DLT developments in debt capital markets
While 2022 brought challenging market conditions, it was an interesting year for innovation in the capital markets. We saw further exploration of how distributed ledger technology (DLT) can transform how debt securities are issued, traded and settled, with the European Investment Bank issuing its first euro-denominated digital bond on a private blockchain in November 2022 for example.
2022 also saw the development of regulatory initiatives to stimulate the use of DLT in financial services, with the EU Pilot Regime being published in the Official Journal of the European Union on 2 June 2022 and the UK Financial Services and Markets Bill 2022 (the FSMA Bill) in September 2022 including proposals for a sandbox for financial market infrastructures. We look ahead to some of the key developments for 2023.
EU Pilot Regime: part of the EU Digital Finance package, this European regulation will give operators of financial market infrastructures such as trading venues and securities settlement systems the opportunity to experiment with the use of DLT in issuance and post-trade processes, within a sandbox environment. The pilot will launch on 23 March 2023 for an initial three year period and is expected to give rise to an increase in the volume of issuances of financial instruments that are issued, recorded, transferred and stored using DLT in Europe.
UK FMI Sandbox: the FSMA Bill proposed amendments to existing legislation pursuant to which HM Treasury would be empowered to create sandboxes in which financial market infrastructure providers and other designated persons can test the efficiency and effectiveness of certain activities, including through new technology or by adopting different practices while being subject to a bespoke legislative and regulatory framework. The proposals seem to be open to a wider range of participants than the EU pilot regime and offer greater flexibility in terms of disapplying a wider range of applicable legislation, but this may change as the draft progresses. It is expected that these sandboxes will be available to participants at some point in 2023, following a public consultation last year and further discussions between HM Treasury, the Financial Conduct Authority and the Bank of England.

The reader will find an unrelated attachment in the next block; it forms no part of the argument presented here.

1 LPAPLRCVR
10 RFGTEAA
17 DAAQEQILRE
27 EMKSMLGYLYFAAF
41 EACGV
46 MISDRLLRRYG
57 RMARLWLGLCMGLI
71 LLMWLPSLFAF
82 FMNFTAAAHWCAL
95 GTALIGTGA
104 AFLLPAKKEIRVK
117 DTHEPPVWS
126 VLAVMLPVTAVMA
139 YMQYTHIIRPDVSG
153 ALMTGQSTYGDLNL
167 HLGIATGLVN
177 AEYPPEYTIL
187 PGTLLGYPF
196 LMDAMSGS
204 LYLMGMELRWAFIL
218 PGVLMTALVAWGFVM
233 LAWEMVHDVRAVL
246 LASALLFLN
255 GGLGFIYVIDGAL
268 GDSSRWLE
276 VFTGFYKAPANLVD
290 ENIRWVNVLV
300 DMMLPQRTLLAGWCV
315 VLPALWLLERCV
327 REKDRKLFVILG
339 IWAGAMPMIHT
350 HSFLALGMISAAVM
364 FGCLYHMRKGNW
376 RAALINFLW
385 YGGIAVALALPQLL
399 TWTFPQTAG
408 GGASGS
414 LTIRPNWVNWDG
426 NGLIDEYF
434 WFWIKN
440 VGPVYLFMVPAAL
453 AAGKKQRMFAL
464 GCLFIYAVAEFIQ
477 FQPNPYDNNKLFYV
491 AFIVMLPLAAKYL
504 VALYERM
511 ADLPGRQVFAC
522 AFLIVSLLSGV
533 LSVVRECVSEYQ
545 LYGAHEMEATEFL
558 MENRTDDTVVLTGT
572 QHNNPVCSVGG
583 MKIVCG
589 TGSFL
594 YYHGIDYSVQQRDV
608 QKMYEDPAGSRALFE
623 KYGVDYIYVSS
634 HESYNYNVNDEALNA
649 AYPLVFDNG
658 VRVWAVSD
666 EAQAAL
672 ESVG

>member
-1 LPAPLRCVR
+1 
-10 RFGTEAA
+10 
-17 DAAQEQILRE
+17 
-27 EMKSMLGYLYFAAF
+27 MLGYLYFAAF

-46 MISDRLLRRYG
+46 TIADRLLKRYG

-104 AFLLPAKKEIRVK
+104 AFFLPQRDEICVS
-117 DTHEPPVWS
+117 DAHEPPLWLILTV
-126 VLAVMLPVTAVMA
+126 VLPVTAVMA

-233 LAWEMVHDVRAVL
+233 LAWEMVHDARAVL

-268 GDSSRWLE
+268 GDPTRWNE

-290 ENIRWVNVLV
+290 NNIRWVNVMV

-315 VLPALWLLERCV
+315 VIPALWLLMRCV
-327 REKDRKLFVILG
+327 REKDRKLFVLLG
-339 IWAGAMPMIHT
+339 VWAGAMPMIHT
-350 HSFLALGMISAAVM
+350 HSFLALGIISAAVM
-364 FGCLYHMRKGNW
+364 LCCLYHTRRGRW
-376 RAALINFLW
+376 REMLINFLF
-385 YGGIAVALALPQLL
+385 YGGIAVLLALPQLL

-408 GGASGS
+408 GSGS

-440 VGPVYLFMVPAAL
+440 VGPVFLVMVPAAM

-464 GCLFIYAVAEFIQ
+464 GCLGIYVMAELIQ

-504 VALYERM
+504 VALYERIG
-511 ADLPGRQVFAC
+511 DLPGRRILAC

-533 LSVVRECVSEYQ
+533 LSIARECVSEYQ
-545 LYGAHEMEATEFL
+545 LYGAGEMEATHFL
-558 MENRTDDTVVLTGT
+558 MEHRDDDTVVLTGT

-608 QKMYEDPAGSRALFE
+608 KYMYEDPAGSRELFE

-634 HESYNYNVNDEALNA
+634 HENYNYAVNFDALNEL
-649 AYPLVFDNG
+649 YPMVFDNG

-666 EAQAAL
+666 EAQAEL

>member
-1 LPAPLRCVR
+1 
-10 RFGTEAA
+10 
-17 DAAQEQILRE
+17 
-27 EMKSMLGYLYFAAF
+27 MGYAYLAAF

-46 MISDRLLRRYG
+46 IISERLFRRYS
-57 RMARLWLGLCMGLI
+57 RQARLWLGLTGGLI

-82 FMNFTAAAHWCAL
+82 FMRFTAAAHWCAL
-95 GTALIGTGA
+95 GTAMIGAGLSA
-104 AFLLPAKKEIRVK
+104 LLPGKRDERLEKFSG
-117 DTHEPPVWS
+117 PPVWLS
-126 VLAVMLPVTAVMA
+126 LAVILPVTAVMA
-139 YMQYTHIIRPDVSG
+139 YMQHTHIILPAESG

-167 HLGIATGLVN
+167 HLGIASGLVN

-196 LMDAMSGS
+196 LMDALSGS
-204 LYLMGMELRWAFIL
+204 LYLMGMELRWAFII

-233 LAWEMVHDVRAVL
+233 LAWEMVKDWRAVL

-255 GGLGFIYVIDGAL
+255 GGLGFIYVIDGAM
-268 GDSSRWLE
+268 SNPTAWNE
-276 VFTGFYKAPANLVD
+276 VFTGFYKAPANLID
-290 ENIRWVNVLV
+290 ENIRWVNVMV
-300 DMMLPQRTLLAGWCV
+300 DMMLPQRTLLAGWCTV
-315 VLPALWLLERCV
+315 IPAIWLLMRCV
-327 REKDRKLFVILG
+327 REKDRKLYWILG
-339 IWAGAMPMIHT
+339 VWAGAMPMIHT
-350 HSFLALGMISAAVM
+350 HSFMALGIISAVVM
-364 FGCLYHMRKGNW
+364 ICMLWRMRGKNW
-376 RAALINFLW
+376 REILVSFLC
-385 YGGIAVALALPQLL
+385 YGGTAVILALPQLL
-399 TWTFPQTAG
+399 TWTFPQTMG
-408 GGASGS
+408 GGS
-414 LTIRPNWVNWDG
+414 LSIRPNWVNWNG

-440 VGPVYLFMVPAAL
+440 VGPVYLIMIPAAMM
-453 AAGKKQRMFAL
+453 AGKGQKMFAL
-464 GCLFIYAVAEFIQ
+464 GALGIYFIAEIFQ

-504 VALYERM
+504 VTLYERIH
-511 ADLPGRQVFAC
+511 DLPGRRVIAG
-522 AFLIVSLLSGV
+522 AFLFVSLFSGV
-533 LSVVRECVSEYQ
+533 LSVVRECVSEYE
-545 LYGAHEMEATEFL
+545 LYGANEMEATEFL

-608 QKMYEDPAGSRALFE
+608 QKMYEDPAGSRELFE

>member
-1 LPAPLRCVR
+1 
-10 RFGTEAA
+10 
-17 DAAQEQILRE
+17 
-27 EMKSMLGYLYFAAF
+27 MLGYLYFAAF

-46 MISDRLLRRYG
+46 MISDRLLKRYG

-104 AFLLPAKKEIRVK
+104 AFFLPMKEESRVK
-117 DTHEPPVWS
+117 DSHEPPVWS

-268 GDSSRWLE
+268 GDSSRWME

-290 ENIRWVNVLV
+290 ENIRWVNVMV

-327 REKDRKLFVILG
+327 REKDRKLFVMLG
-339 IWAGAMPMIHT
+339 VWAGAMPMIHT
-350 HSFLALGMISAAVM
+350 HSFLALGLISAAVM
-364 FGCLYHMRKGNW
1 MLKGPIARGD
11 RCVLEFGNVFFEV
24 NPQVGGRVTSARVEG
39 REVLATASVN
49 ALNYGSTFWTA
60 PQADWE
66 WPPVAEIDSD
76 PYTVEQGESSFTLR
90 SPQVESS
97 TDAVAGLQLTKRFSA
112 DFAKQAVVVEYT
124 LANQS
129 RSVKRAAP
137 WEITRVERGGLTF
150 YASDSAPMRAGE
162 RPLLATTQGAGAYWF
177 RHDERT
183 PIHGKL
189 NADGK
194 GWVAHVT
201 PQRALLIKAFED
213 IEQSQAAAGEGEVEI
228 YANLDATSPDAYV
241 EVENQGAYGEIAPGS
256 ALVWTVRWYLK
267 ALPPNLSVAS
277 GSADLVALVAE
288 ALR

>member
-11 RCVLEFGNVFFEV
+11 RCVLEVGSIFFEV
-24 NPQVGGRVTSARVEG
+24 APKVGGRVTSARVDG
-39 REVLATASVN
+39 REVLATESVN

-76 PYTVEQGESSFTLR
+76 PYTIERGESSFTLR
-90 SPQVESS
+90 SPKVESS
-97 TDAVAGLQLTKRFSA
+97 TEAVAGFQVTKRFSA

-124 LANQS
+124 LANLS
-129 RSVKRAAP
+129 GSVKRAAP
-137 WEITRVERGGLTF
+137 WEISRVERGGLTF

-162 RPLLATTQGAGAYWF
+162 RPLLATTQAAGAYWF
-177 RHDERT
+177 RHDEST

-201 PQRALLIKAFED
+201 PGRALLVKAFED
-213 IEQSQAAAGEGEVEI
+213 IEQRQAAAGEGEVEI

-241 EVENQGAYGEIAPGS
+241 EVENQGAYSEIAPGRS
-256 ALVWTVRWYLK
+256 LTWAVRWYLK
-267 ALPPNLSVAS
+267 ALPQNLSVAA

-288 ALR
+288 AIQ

Greater legal certainty: In many jurisdictions there remain questions of law outstanding around the use of DLT, for example whether and how digital assets constitute property and what remedies apply on which market participants would benefit from greater clarity. At an international level, UNIDROIT is currently consulting on a set of draft principles for digital assets and private law which aim to improve the clarity around conflict of laws issues, among other things. In the UK, 2023 will see the output of two key consultations that closed at the end of 2022 by the UK Jurisdiction Taskforce on digital securities and the UK Law Commission on digital assets. These will offer greater clarity as to how English law can support the issue and transfer of securities on DLT systems and may give rise to the launch of new projects.
Local regulatory evolution in the EU: it is expected that local law will continue to evolve in EU member states to facilitate the issuance of securities using DLT. For example, it is expected that French law will be updated to allow for the issuance of dematerialised bearer securities onto distributed ledgers, a new blockchain law is in the pipeline in Luxembourg and in Spain a draft bill for a new Services Markets and Financial Services Act was made public in 2022, including new provisions regarding the representation of negotiable securities by means of DLT, and should be debated further in 2023.
International developments: Regulators across the globe are considering implementing or developing frameworks to appropriately regulate digital assets and many of these proposed frameworks will impact the issuance of debt securities using blockchain. El Salvador is aiming for a "first-mover advantage" with its new digital assets issuance law. The law establishes a legal framework for digital assets that will facilitate its proposed issuance of a Bitcoin-backed "Volcano Bond" that it is proposing to use to repay sovereign debt and build "Bitcoin City", as well as creating a new regulatory authority - the National Digital Assets Commission.
Issuance activity: as shown by the UBS digital bond listed on the SIX Digital Exchange and the above-mentioned EIB digital bond admitted to the Securities Official List of the Luxembourg Stock Exchange, each issued in November 2022, there are already avenues open to issuers that want to issue digital bonds. Therefore independent of the EU Pilot Regime and the UK FMI Sandbox, it is expected that there will be further issuance activity across key financial centres in 2023.
For further insights into the role of FinTech in the future of debt capital markets, please listen to our podcast published in December 2022.